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Home > Nanotechnology Columns > The Future of Nanotechnology > The Future of Micro and Nanotechnology in Medicine

Amanda Richter

Abstract:
As technology continues to get smaller and smaller, the opportunities for it to improve our lives only continue to grow exponentially. Eventually, these advancements turn a corner and open up a whole new world of possibilities. Consider the phone, for example. At some point in the mid-90s the technology became compact enough to allow for a model that anyone could sensibly carry at all times. Sure, there had been mobile phones before then, but the technology needed time to develop before it could become truly viable.

January 6th, 2016

The Future of Micro and Nanotechnology in Medicine

As technology continues to get smaller and smaller, the opportunities for it to improve our lives only continue to grow exponentially. Eventually, these advancements turn a corner and open up a whole new world of possibilities. Consider the phone, for example. At some point in the mid-90s the technology became compact enough to allow for a model that anyone could sensibly carry at all times. Sure, there had been mobile phones before then, but the technology needed time to develop before it could become truly viable.

The medical tech industry is currently reaching a similar turning point in the field of nanotechnology. Although these microscopic devices have been at the forefront of scientific thought for several years, we are only now starting to reap the true benefits. The technology has finally proven viable, and several microdevices are having a massive effect on how doctors and scientists treat patients and gain further insight into the human body and disease prevention. Here is a look at some really exciting recent developments in the field of micro and nanotechnology, as well as a glimpse into the future.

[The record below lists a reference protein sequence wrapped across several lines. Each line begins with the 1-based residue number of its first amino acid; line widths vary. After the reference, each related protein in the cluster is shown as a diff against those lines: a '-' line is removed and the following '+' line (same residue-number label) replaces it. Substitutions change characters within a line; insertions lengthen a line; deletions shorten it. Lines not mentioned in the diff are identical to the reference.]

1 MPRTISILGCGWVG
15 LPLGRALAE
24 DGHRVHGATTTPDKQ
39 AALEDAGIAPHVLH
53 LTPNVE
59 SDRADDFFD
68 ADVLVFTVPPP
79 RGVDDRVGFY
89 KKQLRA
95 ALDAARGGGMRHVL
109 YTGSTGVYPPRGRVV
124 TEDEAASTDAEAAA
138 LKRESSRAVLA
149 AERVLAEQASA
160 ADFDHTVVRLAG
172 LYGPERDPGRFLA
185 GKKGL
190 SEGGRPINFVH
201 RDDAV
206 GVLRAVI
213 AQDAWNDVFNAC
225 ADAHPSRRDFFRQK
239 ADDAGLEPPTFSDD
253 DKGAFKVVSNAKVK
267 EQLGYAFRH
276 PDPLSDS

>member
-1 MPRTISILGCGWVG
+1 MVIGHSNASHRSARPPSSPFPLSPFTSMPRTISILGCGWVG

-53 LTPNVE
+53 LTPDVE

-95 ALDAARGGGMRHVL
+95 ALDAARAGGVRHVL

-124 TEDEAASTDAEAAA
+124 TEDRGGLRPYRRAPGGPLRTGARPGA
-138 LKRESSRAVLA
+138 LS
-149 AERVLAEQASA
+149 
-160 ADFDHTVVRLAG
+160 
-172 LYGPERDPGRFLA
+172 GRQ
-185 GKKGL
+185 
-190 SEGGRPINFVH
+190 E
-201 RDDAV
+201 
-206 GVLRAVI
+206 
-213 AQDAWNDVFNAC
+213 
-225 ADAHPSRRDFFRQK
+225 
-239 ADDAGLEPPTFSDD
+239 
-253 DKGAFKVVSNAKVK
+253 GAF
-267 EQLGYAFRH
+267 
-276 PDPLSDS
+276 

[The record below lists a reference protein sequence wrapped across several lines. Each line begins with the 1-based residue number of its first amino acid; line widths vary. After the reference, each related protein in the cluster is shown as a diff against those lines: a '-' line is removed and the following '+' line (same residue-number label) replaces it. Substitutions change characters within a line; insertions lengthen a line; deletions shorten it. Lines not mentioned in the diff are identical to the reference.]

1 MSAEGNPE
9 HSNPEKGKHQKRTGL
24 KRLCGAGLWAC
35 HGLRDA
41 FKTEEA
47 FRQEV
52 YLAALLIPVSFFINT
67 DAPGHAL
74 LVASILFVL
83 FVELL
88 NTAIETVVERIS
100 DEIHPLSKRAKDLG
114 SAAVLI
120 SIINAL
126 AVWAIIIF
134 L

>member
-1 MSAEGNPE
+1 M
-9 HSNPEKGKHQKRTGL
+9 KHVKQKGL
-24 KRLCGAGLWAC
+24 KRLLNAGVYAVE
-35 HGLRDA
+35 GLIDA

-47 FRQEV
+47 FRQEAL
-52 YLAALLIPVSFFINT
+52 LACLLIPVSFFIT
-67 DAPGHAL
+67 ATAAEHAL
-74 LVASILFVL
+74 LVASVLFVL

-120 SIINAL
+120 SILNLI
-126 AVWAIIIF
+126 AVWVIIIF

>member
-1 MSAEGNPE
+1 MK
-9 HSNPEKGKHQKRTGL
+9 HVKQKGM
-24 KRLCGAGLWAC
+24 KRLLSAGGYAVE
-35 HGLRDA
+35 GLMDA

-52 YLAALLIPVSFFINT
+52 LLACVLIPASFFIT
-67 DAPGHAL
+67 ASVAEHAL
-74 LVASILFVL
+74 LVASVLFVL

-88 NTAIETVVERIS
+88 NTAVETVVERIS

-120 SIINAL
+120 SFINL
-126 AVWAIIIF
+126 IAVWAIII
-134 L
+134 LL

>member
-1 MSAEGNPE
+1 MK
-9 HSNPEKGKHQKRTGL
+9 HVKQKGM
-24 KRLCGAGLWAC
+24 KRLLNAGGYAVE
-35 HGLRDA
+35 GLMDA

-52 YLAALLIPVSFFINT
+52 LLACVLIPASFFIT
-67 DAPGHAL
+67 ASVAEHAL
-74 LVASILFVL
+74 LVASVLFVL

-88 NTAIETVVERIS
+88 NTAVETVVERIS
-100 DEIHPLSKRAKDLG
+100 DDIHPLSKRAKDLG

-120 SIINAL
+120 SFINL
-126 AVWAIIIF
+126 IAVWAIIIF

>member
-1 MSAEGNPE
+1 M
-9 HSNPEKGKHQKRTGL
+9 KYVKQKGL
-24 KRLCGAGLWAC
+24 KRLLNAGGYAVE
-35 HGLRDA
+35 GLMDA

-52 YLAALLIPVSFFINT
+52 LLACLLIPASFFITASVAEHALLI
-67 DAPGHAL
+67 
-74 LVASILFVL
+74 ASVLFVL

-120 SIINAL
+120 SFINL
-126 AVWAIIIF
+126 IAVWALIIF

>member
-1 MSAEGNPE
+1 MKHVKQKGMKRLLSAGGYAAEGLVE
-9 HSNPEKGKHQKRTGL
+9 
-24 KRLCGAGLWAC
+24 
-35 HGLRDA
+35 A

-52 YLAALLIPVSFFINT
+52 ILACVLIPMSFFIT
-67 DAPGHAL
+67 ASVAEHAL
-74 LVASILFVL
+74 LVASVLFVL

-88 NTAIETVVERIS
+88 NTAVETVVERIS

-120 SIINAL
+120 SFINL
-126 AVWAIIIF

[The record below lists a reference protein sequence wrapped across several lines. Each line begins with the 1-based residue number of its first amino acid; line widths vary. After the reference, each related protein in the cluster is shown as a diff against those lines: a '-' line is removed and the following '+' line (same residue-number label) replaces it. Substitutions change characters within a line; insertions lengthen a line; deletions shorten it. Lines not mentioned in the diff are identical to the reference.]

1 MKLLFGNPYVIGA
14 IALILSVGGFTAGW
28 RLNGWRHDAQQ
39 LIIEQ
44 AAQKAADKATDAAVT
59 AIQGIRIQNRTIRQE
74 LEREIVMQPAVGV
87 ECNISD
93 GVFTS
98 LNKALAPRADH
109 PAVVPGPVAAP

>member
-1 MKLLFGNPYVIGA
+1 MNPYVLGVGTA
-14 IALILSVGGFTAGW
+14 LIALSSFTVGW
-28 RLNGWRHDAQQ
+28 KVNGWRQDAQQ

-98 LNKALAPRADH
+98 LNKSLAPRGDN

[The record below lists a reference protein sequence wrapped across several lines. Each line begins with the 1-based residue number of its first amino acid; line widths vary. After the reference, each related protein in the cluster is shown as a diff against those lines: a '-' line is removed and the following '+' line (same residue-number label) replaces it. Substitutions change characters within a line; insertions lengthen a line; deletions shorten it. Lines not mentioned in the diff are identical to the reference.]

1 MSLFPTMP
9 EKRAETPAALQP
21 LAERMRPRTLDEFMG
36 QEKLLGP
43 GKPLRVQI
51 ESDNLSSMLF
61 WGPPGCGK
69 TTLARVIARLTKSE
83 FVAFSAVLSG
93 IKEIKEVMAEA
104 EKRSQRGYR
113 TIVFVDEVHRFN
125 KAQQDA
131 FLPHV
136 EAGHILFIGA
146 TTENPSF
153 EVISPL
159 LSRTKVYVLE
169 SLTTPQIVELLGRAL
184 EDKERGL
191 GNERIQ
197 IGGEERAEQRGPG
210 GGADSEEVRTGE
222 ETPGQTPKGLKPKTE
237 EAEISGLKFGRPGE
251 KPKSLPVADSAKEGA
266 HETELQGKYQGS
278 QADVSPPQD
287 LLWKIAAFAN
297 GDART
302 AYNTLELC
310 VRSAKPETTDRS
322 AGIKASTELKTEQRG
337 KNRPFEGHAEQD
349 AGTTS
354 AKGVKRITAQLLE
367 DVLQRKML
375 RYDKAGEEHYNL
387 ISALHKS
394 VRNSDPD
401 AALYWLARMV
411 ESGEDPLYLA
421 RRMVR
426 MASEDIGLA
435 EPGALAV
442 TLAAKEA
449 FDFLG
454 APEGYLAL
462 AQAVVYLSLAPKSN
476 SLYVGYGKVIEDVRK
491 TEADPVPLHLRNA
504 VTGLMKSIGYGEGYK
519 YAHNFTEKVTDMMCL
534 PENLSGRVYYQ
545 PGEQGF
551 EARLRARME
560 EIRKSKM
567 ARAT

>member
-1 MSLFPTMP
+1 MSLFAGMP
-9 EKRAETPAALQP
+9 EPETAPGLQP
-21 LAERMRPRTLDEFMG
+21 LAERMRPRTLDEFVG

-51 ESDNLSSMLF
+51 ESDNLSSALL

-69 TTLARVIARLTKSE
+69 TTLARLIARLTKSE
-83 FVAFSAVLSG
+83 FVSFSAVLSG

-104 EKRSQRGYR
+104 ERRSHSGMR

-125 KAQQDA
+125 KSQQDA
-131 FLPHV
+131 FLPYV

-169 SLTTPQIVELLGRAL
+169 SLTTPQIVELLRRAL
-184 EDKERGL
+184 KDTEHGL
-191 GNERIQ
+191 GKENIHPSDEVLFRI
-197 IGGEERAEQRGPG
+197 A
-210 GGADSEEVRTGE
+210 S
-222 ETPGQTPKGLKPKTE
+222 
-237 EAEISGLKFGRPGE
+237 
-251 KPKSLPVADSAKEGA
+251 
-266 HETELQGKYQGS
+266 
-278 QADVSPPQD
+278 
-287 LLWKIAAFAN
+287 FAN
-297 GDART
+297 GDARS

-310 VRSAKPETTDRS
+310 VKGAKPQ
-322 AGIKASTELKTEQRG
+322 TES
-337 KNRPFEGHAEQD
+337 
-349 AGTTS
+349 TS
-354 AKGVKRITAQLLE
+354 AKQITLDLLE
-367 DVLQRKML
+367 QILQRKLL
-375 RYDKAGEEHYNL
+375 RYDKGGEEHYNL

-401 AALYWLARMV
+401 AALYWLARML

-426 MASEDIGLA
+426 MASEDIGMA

Heart Attack Detection
The biggest hurdle with treating heart attacks is their unpredictability. A patient suffering a heart attack often arrives at the hospital minutes or hours after showing symptoms, and too often the damage has already been done. The team at the San Diego-based Scripps Health Institute is trying to change that by injecting nanosensor chips into the bloodstream of test subjects who have a high risk of having a heart attack. The newest version of the chip measures only 90 microns, making it completely imperceptible to the human eye. Although still in the testing phase, the team's goal is to create a chip that could notice the chemical changes that precede a heart attack and alert you by smartphone that you need to immediately seek medical attention. It's not a text that you want to receive, but it could save your life.

3-D Printed Medical Batteries
Medical tech is able to get smaller because of companies like Apple Rubber that are capable of making sophisticated parts. that function at such a small scale. Nanodevices are still machines. They have moving parts and circuit boards that work in much the same way as the one you're using to read this article. The trick is finding ways to build these machines, and then finding a way to bring them to life. One way that is proving to be incredibly successful is 3-D printing. A team of researchers at Harvard and the University of Illinois at Urbana-Champaign have discovered a way to print batteries that are only one millimeter wide. The method involves using two inks that contain special nanoparticles that, when combined, create an electrical reaction that could feasibly power a whole array of medically-minded nanobots.

The Eye of the Beholder
Contact-lens based nanotechnology has long been a dream of science fiction, but one Washington-based company is making it a reality. The problem has always been creating a device that can process and project images onto the eye but doesn't interfere with the wearer's vision. Nanotechnology makes that possible. The device would have wide-reaching uses in the tech world, but it could also provide a tailored visual experience for the sight-impaired. It should probably come as no surprise that Google is working on a similar device.

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